FUNDED INVESTIGATORS

Ronald M. Evans, Ph.D.
Salk Institute

Molecular Mechanisms and the Role of Inflammation in Diet-Induced Intestinal Cancer

Colorectal cancer is the third most common cancer and the second leading cause of cancer-related death in the Western world. Western life-style, which is characterized by high fat diet, lack of exercise and obesity is considered to be a leading contributing factor through both altered metabolism and inflammation in the initiation and progression of intestinal cancer. Under normal dietary conditions, the metabolically dysregulated SMRT mRID1 mouse is asymptomatic. However, these miss develop colon polyps on a high fat diet. This is a unique model for dieted-induced cancer.

Dr. Evans' lab tested a second CRC model; mice with reduced expression of the tumor suppressor LKB1 develop spontaneous intestinal tumors. LKB1 regulates cellular metabolism by controlling glucose and lipid consumption in response to alterations in nutrients and intracellular energy levels. Both of these models will be subjected to high fat diet or inflammatory stress that will allow them to establish molecular gene signatures associated with the initiation and progression of intestinal cancer.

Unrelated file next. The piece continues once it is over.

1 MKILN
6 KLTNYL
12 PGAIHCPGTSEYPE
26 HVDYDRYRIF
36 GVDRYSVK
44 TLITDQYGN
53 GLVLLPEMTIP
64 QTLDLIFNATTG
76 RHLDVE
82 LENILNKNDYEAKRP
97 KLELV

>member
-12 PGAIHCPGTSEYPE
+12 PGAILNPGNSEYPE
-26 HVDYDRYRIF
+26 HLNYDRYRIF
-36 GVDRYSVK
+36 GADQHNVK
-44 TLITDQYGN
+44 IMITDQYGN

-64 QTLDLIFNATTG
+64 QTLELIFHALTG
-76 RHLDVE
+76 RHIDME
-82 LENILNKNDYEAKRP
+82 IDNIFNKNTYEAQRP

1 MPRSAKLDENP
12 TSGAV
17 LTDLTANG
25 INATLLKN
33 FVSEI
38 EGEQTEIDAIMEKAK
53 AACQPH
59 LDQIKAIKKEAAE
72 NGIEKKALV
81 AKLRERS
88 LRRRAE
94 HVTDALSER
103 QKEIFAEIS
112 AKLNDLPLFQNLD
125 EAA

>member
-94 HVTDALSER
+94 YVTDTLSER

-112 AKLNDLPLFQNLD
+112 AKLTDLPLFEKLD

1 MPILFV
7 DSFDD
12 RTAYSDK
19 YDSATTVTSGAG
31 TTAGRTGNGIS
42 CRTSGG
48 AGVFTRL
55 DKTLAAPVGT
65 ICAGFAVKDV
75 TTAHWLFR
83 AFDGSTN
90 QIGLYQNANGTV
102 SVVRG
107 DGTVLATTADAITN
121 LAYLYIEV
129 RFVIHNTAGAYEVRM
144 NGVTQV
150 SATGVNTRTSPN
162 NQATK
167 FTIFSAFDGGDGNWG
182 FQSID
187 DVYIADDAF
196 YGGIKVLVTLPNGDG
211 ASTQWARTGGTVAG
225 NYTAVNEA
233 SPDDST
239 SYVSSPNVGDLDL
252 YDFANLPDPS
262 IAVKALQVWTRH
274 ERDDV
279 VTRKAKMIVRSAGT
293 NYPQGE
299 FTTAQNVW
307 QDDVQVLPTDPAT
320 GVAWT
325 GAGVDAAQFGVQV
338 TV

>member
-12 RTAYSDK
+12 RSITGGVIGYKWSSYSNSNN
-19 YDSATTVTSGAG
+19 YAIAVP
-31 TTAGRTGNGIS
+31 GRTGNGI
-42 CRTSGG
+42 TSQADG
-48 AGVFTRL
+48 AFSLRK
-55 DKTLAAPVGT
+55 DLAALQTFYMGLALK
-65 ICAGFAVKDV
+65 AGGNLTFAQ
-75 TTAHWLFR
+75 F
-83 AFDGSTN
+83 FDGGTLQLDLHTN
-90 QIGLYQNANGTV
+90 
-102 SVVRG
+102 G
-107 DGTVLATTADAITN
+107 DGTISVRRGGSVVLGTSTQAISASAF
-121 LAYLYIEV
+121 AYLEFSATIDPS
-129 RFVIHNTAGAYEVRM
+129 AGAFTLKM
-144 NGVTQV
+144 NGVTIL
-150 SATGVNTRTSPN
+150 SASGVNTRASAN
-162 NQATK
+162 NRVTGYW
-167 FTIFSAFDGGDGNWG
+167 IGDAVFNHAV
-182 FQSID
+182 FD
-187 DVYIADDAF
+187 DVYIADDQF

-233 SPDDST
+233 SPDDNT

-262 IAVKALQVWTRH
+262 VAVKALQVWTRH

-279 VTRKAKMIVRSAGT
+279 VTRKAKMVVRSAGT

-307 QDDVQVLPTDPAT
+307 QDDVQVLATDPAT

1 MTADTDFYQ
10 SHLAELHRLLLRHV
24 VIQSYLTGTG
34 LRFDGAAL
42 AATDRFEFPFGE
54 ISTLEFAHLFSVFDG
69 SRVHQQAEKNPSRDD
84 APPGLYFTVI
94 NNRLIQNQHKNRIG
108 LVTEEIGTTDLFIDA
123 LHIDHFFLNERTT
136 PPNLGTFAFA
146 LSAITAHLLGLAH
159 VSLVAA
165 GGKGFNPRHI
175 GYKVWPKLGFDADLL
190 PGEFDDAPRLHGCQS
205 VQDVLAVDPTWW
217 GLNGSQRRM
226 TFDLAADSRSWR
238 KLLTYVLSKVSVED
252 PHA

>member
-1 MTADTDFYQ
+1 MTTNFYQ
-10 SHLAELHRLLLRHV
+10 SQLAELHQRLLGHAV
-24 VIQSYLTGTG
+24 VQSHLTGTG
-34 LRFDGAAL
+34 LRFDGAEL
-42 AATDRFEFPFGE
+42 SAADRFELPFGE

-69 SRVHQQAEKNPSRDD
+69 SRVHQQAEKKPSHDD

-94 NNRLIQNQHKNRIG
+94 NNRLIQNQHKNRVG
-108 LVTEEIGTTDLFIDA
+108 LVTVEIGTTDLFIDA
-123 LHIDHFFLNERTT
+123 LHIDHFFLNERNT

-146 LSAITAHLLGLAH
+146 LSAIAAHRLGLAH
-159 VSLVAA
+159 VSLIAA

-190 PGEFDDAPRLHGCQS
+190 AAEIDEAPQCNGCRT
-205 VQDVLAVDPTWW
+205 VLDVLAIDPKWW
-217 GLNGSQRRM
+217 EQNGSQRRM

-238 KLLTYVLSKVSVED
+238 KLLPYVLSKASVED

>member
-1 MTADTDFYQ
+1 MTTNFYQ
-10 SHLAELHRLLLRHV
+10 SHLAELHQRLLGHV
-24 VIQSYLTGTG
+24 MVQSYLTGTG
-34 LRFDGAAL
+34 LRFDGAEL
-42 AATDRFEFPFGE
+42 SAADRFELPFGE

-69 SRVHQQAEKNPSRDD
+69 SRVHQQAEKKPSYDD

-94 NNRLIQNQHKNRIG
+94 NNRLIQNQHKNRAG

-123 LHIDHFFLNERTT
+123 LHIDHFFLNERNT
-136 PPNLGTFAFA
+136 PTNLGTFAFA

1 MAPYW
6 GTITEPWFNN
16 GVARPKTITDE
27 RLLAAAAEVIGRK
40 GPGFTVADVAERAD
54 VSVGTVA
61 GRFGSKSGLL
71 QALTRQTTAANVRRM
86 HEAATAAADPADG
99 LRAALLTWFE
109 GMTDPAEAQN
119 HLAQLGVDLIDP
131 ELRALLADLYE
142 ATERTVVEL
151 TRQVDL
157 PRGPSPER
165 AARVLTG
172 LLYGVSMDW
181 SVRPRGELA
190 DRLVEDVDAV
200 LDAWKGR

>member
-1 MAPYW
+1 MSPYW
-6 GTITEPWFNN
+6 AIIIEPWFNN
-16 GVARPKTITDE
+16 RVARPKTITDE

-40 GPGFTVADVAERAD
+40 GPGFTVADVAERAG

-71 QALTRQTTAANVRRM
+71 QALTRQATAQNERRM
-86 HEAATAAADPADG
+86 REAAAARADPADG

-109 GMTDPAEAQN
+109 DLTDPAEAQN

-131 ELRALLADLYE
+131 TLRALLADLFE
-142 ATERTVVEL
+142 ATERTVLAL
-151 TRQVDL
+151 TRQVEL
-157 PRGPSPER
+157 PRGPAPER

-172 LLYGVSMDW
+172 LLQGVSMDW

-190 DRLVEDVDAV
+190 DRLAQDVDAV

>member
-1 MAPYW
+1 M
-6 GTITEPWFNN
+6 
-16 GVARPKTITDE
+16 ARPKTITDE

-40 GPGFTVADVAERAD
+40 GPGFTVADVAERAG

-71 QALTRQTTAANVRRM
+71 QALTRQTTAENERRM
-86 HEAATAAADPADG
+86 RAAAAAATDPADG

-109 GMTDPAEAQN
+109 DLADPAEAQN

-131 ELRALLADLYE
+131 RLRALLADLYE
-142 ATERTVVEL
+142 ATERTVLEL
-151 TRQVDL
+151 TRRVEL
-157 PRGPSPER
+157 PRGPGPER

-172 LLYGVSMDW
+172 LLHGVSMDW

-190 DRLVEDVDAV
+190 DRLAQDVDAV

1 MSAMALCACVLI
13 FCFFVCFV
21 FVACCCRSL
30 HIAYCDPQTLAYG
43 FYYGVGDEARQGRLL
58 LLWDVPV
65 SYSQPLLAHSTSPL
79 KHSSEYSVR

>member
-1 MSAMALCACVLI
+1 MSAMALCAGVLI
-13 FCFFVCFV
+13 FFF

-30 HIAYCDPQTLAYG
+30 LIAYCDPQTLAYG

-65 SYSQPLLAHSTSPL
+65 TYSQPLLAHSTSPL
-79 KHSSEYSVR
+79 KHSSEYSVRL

Finally, they will determine the susceptibility of each of these models to drug treatment of either Rapamycin or Pioglitazone. They suggest that Rapamycin can rescue the LKB1 defect by inhibiting mTOR, a protein kinase that promotes cell growth in a variety of human cancers. Pioglitazone is a PPARy activator that modulates the gene network that controls glucose and lipid metabolism and the inflammatory response associated with innate immunity. It is envisioned that this project will provide insights into two new approaches to treat colorectal cancer.